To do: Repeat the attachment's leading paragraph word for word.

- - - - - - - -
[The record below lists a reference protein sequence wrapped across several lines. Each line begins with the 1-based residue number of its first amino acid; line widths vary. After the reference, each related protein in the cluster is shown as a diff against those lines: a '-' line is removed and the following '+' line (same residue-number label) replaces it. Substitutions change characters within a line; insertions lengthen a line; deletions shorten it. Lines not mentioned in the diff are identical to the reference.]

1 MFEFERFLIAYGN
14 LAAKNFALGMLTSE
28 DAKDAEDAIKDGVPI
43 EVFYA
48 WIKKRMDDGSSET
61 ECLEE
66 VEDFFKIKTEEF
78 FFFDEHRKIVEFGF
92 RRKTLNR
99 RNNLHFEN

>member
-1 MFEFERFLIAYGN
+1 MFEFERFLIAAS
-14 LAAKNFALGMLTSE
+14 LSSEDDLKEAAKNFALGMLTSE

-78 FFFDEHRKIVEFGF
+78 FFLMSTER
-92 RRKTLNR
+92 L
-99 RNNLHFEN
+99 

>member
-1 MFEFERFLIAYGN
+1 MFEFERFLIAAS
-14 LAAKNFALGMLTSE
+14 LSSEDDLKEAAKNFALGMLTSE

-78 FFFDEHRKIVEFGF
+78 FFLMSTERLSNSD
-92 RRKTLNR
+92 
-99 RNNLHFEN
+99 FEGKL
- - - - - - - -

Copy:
[The record below lists a reference protein sequence wrapped across several lines. Each line begins with the 1-based residue number of its first amino acid; line widths vary. After the reference, each related protein in the cluster is shown as a diff against those lines: a '-' line is removed and the following '+' line (same residue-number label) replaces it. Substitutions change characters within a line; insertions lengthen a line; deletions shorten it. Lines not mentioned in the diff are identical to the reference.]